Dear Minister Joly,
Today is the day that TVO, Ontario’s educational public television broadcaster, had originally scheduled to shut down eight of its nine over-the-air (OTA) digital television transmitters. At the time of the announcement in January 2017, TVO’s CEO Lisa de Wilde argued that the change (as approved by TVO’s Board of Directors) reflected “the reality of today’s media environment” and that the shutdown would save the broadcaster $1 million dollars annually. Less than three weeks later TVO reversed the decision, stating that it had heard from its viewers and that its digital OTA transmitters in Windsor, London, Chatham, Kitchener, Belleville, Cloyne, Ottawa, and Thunder Bay would continue operating past July 31, 2017.
While it appears that TVO will continue to support its nine OTA digital television transmitters until the end of the year, it is unclear whether or not January 2018 will see TVO attempt another shutdown of its transmitters outside of Toronto. This scenario highlights the important question of how to assess when is the right time for a conventional OTA television broadcaster to shut down a transmitter. Based on statements made by TVO on this topic, that time has already passed since the educational public broadcaster is desperate to siphon savings to be realized from the shutdown of OTA transmitters, even if it means citizen access to its programming is degraded as a result. While TVO’s broadcast licence is subject to approval by the Canadian Radio-television and Telecommunications Commission (CRTC), TVO reports to the Ontario Ministry of Education and receives roughly 85% of its (combined) annual revenue from the province. According to TVO, the scratching of the planned July 31, 2017 transmitter shutdown outside of Toronto was only possible after the Ontario Minister of Education Mitzie Hunter offered up an extra $1 million dollars so that TVO might continue operating all nine of its OTA transmitters throughout Ontario’s sesquicentennial year.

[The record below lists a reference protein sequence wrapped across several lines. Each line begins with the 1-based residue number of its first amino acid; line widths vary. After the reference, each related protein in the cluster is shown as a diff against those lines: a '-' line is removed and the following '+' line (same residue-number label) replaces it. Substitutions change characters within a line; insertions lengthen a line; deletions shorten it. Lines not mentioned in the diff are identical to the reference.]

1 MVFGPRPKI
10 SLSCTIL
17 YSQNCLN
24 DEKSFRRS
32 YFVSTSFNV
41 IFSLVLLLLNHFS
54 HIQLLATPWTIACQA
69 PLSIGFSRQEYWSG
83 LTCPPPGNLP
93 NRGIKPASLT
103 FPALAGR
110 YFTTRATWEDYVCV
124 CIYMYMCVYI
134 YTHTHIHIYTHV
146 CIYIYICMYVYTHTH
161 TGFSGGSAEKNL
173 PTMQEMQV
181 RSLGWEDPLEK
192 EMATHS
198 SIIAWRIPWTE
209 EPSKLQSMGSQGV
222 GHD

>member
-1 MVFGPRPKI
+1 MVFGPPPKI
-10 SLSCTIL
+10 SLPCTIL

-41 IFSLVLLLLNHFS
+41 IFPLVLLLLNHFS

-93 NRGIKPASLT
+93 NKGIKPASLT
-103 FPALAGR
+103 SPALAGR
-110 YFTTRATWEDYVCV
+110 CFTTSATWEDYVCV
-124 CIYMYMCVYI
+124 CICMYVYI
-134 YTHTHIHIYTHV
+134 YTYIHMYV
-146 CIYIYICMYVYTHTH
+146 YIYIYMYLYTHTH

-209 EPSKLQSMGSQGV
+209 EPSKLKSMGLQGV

With TVO’s OTA television transmitters outside of Toronto apparently now operating on a one time emergency cash injection from the province, a comprehensive OTA television transition plan from TVO is due. Such a transition plan will need to be shared with Ontarians prior to implementation if the broadcaster hopes to avoid a repeat of 2017. Ideally, this plan will span from 2018 to TVO’s next CRTC broadcast licence renewal request date in 2022.
In the meantime, TVO must enhance the online live streaming of its programming to Ontarians prior to shutting down any of its OTA transmitters. While the delivery of TVO programming via the open internet still requires Ontario households to both seek out and secure a broadband internet connection suitable for video streaming (service that is not yet available across the entire province), and to pay for a monthly internet plan that will cover regular online video streaming of TVO programming, such live streaming would nonetheless provide access to TVO programming to internet-connected Ontarians streaming TVO from home, school, the public library, and/or a Tim Hortons parking lot. Currently, TVO’s The Agenda is the only program that TVO live streams on a regular basis.
In addition, TVO also needs to start advising Ontarians on how best to prepare for Canada’s 600 MHz spectrum repack that will require five of TVO’s nine OTA television transmitters to change the channel that they broadcast on starting as early as 2019.